Just as interviewers should set the tone of welcoming, relaxed professionalism, the candidate should meet that with a personable, outgoing approach to everyone they meet.  Smile, make eye contact, and look for common ground to connect with people.

Answer Questions

Be prepared to answer questions about yourself and your experience, not least of which is “Why are you interested in this opportunity?”  Your motivation is important, certainly not your dissatisfaction with your current position or, “I need a job,” but “This is what excites me about your firm and this opportunity, this is what you’re looking to accomplish, and I can do it for you.”

Anticipate questions about not only the hard skills needed, but the leadership, management of others, relationship building, and cross-functional interaction, both within the organization and with customers and/or vendors.

Be direct in answering questions and don’t digress into long-winded stories.  Be prepared to use specific examples, including metrics wherever appropriate.  Make sure your answers and the examples you use fit the question being asked.  “This was the situation, this was the course of action, these were the results.”

If relocation is involved, be prepared to discuss what would be involved, in particular any family considerations that would affect the move.

Go with the Flow

Be prepared to be flexible if the schedule and/or agenda is adjusted on the fly.  Be aware of the interviewer’s manner, style, and priorities and adapt.  If you’re working with a recruiter, it may be possible to have an agenda beforehand.

Focus on Opportunity, Not Compensation

While compensation is important, your primary focus should be on the opportunity and your fit for the role.  If an interviewer asks for your expectations, you can simply state that if you are their chosen candidate for the position, you will consider any appropriate offer.  By the way, the advantage of working with an executive recruiter is that he/she will act as an intermediary, establishing compensation expectations up front.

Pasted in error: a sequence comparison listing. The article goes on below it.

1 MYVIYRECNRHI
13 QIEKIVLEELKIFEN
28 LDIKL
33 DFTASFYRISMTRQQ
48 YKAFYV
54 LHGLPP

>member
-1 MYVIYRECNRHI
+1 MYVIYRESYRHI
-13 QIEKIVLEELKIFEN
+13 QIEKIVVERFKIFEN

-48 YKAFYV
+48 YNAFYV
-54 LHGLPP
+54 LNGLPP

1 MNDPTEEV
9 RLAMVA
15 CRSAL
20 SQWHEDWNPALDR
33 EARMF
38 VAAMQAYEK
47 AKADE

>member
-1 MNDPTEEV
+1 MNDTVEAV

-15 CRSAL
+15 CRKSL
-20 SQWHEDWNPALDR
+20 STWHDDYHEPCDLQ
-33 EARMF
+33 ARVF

Discuss Relo

If applicable, you should be prepared to discuss relocation, including your knowledge of or questions about the area, family considerations, plans to sell and buy a home, and timeline.  Of course, the details of relo plans become more relevant the further along you are in the interviewing process.

Be a Closer

Ask if there is anything in your background that would prevent you from moving forward in consideration.  Be prepared to clarify and address any questions or concerns.

Thank the interviewer, express your appreciation and excitement for the opportunity, and ask what the next steps are.  Exchange contact info where appropriate and remember to send a follow-up “thank you” email.


 The executive interview is a company’s investment of time and money in you.  Make sure that you are well prepared to demonstrate that it was a worthwhile investment.  Don’t be a “tire kicker”!  This is also your investment in your career and future growth.  The well prepared candidate will come away from the interview, whatever the outcome, having established good rapport and relationships with the interviewers, having learned what they need to know to make sound decisions, and having promoted their personal “brand” as a professional.